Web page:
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Connecting People and Ideas for Integrated Development

"Informing Democracies: How Better Access to Information Improves Lawmaking and Oversight" - SUNY/CID's seminar in Tunisia Makes National News

His Excellence, Mr. Mohamed Ennaceur, the President of the Tunisian Parliament gives the opening remarks

His Excellence, Mr. Mohamed Ennaceur, the President of the Tunisian Parliament gives the opening remarks

On February 27, 2019, SUNY/CID Tunisia organized a seminar held in Tunis titled "Informing Democracies: How Better Access to Information Improves Law-making and Oversight". The seminar took place at the University of Carthage (UC) and was organized in partnership with the UC’s Faculty of Legal, Political and Social Sciences (FSJPS), and the International Federation of Library Associations/Library and Research Service for Parliament Section (IFLAPARL). The seminar focused on information provision for parliaments and how access to objective, quality information and studies can improve law-making and oversight functions of a legislature.

His Excellence, Mr. Mohamed Ennaceur, the President of the Tunisian Parliament gave the opening remarks, stressing the importance of drafting quality laws and in adapting a participatory approach to law-making to include inputs from legal and civil society experts, and other stakeholders. Mr. Ennaceur also reckoned that today’s socio-economic challenges require specific subject expertise, and that Members of Parliament (MPs) may require access to such expertise in order to deal with complex and highly specific laws of today.

His Excellence, Mr. Mohamed Ennaceur, the President of the Tunisian Parliament gives the opening remarks.

His Excellence, Mr. Mohamed Ennaceur, the President of the Tunisian Parliament gives the opening remarks.

SUNY/CID brought two international experts to present at the seminar: Mr. Steve Wise, Director of Information Management at the UK’s House of Commons Library, and Mr. Iain Watt, formerly Head of Policy Department at the European Parliament, both members of IFLAPARL. The presenters stressed on the fact that MPs’ needs have changed as they cannot be experts in all matters of legislation, and that they require qualified assistance. In the words of Mr. Wise, “Better informed legislators make better laws”. The two presenters drew on their extensive professional experience serving their parliaments, emphasizing that legislators need to be assisted with good quality research and therefore their staff needs to be trained to provide quality information. The speakers also emphasized that objectivity and independence of studies is paramount, and that it is a challenge to build trust and to assert independence. Independence can be exercised through transparent processes and by acknowledging other studies that might contradict the findings of parliamentary information and research services.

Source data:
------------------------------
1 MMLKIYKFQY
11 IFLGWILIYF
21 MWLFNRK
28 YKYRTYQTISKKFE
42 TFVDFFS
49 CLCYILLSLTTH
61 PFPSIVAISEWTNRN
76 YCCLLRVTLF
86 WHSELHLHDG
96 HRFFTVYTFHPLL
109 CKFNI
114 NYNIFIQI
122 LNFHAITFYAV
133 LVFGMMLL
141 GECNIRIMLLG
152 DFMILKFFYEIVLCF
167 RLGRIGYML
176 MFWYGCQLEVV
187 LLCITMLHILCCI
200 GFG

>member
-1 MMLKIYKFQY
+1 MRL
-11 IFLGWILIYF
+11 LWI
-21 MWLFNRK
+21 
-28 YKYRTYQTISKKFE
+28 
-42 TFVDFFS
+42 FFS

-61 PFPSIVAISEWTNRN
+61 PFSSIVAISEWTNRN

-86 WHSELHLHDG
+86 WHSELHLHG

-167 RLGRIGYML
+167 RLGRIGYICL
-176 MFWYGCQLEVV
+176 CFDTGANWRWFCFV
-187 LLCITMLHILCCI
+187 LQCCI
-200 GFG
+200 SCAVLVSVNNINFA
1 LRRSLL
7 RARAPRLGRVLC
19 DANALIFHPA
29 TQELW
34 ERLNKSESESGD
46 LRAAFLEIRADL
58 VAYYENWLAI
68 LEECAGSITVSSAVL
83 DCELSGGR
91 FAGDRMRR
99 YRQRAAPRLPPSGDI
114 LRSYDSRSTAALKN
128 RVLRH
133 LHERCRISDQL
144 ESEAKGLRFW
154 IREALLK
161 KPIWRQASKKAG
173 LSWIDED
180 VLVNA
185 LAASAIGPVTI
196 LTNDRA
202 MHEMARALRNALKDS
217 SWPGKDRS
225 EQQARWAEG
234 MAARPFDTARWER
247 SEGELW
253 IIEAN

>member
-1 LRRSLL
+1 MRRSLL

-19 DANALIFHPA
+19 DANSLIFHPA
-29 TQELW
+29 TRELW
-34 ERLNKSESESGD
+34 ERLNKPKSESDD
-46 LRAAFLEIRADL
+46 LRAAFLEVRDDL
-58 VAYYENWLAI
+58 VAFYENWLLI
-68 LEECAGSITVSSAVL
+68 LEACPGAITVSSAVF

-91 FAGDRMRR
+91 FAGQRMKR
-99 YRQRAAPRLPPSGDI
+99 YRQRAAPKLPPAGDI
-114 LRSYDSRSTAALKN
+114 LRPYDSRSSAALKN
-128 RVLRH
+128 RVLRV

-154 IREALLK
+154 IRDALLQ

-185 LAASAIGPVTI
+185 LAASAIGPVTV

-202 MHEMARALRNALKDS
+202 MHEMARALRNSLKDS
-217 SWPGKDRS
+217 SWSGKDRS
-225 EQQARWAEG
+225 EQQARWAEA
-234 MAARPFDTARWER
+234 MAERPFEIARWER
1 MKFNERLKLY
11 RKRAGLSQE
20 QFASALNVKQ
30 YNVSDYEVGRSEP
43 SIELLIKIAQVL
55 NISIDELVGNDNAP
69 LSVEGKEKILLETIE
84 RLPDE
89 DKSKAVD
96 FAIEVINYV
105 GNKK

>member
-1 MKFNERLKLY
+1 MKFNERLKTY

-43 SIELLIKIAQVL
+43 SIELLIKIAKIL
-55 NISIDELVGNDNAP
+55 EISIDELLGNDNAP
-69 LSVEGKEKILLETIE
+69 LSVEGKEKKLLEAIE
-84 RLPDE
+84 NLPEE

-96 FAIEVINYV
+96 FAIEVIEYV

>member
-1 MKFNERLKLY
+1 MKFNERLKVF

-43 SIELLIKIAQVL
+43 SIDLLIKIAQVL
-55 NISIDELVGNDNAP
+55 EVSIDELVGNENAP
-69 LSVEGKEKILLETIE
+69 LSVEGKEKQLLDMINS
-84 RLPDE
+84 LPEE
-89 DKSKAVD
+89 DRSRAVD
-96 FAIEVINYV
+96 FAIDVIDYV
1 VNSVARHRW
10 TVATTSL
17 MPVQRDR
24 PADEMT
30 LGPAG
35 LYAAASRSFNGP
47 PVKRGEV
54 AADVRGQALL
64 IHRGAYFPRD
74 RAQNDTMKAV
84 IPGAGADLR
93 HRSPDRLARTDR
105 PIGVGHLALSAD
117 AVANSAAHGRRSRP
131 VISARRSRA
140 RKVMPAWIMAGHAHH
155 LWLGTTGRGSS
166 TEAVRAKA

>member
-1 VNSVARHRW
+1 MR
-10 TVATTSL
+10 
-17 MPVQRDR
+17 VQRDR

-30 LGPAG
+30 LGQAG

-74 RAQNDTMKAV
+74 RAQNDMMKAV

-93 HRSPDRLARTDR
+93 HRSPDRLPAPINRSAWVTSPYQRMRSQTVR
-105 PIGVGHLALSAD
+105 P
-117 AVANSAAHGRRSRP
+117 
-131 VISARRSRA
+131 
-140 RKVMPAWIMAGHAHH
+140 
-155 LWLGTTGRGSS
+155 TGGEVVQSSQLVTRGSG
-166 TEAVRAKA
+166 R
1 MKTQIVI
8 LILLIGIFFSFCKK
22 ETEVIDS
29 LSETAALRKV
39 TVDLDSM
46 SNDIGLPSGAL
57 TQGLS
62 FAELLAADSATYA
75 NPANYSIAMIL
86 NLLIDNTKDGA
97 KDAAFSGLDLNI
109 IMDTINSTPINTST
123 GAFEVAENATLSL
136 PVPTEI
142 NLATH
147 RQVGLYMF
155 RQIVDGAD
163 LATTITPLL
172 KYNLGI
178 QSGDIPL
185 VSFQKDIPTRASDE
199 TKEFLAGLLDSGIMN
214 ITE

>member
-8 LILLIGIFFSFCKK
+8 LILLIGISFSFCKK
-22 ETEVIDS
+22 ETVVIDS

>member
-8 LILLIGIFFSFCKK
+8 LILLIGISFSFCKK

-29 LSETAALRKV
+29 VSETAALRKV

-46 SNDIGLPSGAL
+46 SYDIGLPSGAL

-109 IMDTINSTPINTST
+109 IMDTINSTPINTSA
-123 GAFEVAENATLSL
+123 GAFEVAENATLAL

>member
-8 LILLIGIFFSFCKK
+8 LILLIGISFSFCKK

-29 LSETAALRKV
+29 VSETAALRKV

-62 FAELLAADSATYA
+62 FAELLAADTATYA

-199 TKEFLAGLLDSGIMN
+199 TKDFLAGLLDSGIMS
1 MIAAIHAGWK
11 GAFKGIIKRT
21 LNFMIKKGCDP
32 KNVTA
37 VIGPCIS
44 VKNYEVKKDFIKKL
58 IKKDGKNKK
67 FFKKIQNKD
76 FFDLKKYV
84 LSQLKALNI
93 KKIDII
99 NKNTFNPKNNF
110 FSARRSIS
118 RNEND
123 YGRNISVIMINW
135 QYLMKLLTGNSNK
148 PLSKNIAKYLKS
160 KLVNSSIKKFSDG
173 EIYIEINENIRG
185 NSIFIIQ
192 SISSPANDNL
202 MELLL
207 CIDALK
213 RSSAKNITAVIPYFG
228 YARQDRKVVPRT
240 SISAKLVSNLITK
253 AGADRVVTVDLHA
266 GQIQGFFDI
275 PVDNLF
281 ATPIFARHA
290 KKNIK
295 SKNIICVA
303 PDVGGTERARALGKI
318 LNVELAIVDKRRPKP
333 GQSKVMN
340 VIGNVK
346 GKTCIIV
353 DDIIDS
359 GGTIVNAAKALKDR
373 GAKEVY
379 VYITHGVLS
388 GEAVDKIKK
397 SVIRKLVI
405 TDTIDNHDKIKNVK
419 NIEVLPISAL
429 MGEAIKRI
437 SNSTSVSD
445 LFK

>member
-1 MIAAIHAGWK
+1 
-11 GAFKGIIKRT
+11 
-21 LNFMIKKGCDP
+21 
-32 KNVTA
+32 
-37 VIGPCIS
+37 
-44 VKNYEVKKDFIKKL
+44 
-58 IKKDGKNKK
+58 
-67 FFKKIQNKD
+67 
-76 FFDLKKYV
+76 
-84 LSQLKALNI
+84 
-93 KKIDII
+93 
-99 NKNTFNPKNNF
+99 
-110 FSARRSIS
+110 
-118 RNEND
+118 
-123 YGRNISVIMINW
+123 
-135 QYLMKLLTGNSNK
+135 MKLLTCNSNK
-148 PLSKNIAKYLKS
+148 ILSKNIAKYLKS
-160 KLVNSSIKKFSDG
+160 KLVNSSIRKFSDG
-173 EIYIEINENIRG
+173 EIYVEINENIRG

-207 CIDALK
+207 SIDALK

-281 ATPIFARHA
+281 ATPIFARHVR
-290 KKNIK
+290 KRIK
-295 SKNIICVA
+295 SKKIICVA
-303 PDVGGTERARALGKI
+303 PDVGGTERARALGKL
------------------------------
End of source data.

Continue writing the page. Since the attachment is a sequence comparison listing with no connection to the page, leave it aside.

The seminar was hosted by the University of Carthage’s Faculty of Legal, Political and Social Sciences, whose Dean, Ms. Neila Chaabane, opened the seminar. Two other UC professors also presented on the lawmaking process in Tunisia. The event was attended by approximately 100 participants including UC faculty and students, and members and staff of Parliament. The importance of the seminar attracted media attention, and the event received coverage at the nation’s evening news on Tunisia’s main TV station, Tunis 1. Recording of the full coverage can be viewed at the following link: https://www.youtube.com/watch?v=-JEEN5sTklg

Translation of the recording is provided below by SUNY/CID.


News coverage duration: 01: 37 minutes


"Reporter"
(0:00-00:15) The quality of law, a matter that has been investigated by several specialists in the legal field at the Faculty of Legal, Political and Social Sciences in Tunis, initiated by the University of Carthage, and in cooperation with the State University of New York.
 "Reporter"
(0:00:16-0:00:36) In a discussion about the constitutional laws of Tunisia and their connection with international sponsors, the President of the Assembly of the Representatives of the People "Mohamed Ennaceur" expressed that the effectiveness of the constitutional laws is complemented by the quality of its policies and their simplicity, the ability to respond to the needs of citizens in all fields, and should embody the reforms that are affirmed by the country" constitution.
 "Mohamed Ennaceur (President of The Assembly of the Representatives of the People)"
(0:00:36-0:00:58) As long as law begins with being precise and created on a foundation of principle, it will continue to proceed in a comfortable manner. Rather than creating laws for today, and then changing them after two months, and then changing them again a month later, it is necessary that stability, continuation, and with increased responsiveness to the needs of society are ensured.
"Reporter"
(0:00:59-01:10) A number of specialists in the legal field believe that the laws that have functioned for the year, under the dome of the parliament, are missing the quality and dependence that makes them eligible for funding.

"Neila Chaabane (Dean of the Faculty of Legal, Political and Social Sciences in Tunis)"
(0:01:11-0:01:36) It is the work of encouragement that is important. Many of the laws that are issued are not of this nature. This can be compared to a magazine that may have 300 sections. Is the benefit from the number of sections or from their quality? We are in need of texts that are clear, precise, and that are executed immediately.

Posted April 4, 2019